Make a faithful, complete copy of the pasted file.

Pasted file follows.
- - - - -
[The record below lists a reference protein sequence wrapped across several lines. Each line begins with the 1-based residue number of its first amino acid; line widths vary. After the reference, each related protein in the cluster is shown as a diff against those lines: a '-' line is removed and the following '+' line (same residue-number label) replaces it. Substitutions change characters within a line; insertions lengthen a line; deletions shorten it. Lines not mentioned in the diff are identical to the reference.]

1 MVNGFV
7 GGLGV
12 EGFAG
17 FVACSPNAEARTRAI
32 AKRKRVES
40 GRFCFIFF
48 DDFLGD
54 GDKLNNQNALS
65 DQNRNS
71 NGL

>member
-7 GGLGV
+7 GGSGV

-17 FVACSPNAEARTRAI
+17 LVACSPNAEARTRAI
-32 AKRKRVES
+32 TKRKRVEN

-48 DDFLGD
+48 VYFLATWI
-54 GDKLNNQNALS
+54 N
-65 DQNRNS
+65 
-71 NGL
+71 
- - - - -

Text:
[The record below lists a reference protein sequence wrapped across several lines. Each line begins with the 1-based residue number of its first amino acid; line widths vary. After the reference, each related protein in the cluster is shown as a diff against those lines: a '-' line is removed and the following '+' line (same residue-number label) replaces it. Substitutions change characters within a line; insertions lengthen a line; deletions shorten it. Lines not mentioned in the diff are identical to the reference.]

1 MVNGFV
7 GGLGV
12 EGFAG
17 FVACSPNAEARTRAI
32 AKRKRVES
40 GRFCFIFF
48 DDFLGD
54 GDKLNNQNALS
65 DQNRNS
71 NGL

>member
-7 GGLGV
+7 GGSGV

-17 FVACSPNAEARTRAI
+17 LVACSPNAEARTRAI
-32 AKRKRVES
+32 TKRKRVEN

-48 DDFLGD
+48 VYFLATWI
-54 GDKLNNQNALS
+54 N
-65 DQNRNS
+65 
-71 NGL
+71 